1,000-Page Bill Attracts Lobbyists To Energy Plan

The climate and energy bill is the biggest piece of legislation ever aimed at curbing global warming. It would remake the energy economy — altering everything from the light bulbs people use to the kind of electricity utilities generate. The bill making its way through committee hearings is about 1,000 pages.

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STEVE INSKEEP, host:

It's MORNING EDITION from NPR News. Good morning. I'm Steve Inskeep.

This is the summer when President Obama and much of Congress want to alter almost every part of our economy. The president is pushing health care changes of course, and that's not the only huge item. A Democratic energy plan would affect everything from the light bulbs you buy to the source of the electricity that illuminates them. It would affect the kind of car you drive, and the way your employer does business. All this summer, we'll be reporting on different parts of the plan before Congress.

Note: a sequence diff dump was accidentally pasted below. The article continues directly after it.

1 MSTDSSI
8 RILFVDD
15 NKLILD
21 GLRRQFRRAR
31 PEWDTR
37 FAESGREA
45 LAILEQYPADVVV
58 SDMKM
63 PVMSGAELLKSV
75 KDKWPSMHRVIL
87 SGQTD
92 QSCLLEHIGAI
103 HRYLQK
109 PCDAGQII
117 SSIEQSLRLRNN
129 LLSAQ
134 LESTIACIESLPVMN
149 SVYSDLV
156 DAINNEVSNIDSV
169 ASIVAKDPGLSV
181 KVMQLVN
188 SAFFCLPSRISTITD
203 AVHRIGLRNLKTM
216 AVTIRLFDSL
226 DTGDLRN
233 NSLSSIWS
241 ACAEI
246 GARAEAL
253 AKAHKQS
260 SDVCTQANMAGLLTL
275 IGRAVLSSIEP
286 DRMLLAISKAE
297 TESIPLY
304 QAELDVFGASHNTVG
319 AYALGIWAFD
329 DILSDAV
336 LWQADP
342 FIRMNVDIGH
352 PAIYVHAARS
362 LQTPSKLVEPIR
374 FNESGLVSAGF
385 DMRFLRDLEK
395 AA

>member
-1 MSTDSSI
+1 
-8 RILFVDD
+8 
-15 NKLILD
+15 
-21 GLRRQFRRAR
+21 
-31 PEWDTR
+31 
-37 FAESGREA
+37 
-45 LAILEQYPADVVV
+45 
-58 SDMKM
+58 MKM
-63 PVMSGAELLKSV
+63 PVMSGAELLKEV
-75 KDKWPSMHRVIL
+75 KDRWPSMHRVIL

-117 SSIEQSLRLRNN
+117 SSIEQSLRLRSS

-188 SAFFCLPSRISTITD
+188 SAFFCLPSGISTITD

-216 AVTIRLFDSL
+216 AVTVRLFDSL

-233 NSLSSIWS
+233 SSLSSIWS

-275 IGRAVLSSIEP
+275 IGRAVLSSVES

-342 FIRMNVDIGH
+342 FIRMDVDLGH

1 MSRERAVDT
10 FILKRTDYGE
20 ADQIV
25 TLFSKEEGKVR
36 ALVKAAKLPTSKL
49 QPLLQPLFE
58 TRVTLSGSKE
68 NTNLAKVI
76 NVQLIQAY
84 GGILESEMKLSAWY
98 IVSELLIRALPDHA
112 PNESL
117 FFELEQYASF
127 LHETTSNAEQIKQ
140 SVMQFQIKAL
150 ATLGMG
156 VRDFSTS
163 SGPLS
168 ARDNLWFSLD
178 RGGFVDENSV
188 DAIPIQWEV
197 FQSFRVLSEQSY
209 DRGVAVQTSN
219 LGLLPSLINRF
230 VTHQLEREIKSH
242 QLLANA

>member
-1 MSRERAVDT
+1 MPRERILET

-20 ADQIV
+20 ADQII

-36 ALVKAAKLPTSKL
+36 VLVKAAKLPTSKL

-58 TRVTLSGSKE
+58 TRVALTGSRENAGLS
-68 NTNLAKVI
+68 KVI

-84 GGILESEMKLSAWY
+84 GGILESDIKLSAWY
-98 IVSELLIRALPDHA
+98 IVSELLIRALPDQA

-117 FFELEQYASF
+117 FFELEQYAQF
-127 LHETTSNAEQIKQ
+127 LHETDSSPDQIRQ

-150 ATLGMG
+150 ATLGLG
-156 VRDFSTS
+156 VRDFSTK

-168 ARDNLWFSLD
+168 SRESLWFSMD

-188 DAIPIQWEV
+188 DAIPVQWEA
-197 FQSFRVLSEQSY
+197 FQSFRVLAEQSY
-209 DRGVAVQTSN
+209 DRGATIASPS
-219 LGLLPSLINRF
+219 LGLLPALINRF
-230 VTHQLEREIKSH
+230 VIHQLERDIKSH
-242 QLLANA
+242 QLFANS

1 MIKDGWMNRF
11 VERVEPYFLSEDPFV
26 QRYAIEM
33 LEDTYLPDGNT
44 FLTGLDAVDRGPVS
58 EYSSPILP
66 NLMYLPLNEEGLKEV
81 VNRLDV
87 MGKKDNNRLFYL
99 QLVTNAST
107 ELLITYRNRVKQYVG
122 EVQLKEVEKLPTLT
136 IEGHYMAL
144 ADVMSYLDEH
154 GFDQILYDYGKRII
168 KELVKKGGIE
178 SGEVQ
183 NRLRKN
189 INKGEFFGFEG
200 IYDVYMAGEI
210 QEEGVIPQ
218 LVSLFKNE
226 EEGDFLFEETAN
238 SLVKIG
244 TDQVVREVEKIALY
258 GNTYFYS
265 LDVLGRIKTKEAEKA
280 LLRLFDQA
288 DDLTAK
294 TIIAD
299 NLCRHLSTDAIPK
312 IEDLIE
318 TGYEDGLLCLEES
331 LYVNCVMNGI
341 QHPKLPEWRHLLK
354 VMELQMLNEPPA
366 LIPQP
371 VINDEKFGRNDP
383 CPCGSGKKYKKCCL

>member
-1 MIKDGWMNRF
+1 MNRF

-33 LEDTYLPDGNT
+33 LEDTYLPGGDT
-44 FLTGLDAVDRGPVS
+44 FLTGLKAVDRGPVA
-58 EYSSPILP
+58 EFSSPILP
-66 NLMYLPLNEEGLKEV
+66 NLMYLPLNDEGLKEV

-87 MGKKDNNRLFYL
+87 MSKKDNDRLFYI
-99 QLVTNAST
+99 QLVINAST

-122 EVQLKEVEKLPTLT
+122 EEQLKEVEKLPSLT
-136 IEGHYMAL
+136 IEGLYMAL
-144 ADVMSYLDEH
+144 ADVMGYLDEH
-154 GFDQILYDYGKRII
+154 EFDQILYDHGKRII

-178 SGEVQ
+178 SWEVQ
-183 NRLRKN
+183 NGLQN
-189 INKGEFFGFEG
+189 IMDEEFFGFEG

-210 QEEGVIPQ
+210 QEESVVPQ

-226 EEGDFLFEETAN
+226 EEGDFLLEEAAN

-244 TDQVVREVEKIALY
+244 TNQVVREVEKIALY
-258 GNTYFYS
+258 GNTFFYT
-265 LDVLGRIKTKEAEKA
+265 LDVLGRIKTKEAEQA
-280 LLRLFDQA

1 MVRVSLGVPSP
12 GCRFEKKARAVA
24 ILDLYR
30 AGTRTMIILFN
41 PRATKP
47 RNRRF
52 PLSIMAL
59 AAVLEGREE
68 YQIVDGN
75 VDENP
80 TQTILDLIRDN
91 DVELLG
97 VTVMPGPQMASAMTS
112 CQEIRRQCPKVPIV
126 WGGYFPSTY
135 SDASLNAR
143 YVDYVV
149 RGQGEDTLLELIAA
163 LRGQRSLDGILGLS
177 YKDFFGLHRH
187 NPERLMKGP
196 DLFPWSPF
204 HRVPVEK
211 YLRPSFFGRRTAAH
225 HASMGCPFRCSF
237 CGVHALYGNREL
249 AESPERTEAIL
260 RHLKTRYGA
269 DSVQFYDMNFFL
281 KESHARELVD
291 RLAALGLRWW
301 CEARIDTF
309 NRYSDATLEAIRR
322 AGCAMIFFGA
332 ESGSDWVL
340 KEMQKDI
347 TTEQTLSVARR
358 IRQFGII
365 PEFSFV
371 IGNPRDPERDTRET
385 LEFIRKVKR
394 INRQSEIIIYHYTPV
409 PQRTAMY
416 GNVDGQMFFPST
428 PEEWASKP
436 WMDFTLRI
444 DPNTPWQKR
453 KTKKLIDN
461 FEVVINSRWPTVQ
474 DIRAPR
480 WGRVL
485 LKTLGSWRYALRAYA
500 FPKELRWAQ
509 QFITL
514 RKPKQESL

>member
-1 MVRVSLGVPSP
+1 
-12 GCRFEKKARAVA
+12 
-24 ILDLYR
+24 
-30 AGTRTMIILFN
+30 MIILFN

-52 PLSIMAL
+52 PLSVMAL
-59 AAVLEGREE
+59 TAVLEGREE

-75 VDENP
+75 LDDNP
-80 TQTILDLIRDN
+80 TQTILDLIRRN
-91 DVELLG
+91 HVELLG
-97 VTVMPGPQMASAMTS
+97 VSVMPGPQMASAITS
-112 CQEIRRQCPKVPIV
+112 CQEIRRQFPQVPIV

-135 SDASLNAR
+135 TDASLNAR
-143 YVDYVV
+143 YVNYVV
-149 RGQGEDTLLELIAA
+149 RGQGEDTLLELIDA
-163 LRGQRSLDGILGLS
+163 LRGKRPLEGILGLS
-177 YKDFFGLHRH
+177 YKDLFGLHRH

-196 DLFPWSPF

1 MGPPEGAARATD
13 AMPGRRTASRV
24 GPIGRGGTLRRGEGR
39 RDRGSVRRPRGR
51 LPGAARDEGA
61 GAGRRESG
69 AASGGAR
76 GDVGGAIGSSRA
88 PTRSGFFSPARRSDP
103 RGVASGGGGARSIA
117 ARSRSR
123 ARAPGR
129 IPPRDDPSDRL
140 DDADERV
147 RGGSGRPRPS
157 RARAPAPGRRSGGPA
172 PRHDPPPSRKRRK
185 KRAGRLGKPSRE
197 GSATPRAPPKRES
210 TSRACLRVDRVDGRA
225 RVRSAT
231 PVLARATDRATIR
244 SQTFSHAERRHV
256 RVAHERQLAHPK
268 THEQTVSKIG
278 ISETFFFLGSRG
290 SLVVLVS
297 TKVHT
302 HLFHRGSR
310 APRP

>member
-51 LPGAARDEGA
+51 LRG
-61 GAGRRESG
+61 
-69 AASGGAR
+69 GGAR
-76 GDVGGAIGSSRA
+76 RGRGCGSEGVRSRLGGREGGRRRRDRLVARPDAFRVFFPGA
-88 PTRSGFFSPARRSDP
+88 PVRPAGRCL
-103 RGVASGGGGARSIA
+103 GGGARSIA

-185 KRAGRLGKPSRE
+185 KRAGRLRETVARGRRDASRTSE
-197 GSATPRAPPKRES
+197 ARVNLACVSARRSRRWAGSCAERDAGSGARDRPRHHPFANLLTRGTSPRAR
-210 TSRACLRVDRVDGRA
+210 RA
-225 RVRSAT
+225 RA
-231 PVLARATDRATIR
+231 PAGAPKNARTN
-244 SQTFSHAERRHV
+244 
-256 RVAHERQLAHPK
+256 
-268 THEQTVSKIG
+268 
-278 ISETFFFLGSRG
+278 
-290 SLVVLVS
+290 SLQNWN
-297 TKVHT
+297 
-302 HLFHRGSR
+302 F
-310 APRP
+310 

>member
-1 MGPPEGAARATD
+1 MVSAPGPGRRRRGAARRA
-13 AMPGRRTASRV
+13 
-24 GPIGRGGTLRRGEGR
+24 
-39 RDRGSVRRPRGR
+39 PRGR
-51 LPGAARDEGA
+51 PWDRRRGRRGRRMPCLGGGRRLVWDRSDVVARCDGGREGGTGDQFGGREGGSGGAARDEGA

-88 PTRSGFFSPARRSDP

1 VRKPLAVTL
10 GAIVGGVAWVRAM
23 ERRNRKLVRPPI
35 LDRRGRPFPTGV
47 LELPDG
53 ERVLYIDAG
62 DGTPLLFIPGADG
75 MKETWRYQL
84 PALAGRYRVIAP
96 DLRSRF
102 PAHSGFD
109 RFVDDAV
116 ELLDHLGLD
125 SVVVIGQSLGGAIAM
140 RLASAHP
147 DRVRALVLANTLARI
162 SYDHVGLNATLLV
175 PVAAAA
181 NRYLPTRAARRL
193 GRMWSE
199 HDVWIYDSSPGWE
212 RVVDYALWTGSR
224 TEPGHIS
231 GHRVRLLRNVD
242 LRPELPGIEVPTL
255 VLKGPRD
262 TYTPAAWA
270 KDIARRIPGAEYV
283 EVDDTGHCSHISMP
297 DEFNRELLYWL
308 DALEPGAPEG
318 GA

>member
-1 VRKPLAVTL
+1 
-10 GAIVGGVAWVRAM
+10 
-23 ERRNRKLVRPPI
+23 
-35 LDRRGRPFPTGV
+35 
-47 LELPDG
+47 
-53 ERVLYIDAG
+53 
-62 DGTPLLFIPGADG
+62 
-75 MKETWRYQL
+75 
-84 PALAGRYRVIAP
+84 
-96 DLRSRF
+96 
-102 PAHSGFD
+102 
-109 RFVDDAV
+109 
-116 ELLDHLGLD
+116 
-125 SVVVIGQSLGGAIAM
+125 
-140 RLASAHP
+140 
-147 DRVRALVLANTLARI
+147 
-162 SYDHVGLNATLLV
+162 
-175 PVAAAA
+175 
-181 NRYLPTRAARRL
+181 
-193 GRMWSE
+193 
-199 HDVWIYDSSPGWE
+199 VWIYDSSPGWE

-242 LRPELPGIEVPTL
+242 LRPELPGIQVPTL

And this morning NPR's Christopher Joyce is here to tell us what's at stake. Hi Chris.

CHRISTOPHER JOYCE: Hi, Steve.

INSKEEP: Okay, see, if we got this bill - this energy bill is going to alter the whole economy, there must be a lot of lobbying over the details.

JOYCE: Very intense. I mean, I don't know if I've ever seen so many lobbyists from the energy industry on the hill at one time. And it's not just the energy industry, because this affects everything - the factory, cement, paper companies, and of course huge contingent of environmentalists. And there is so much at stake here that everybody wants to get into the action.

INSKEEP: So they're arguing over every line of a bill that's of thousand pages. I print out the table of contents here. The table of contents...

JOYCE: That probably runs to 50 pages, right there.

INSKEEP: It's more than seven pages of contents.

JOYCE: It's a very heavy bill.

INSKEEP: And of course, it's changing as we go. But what's the central goal that lawmakers are aiming for?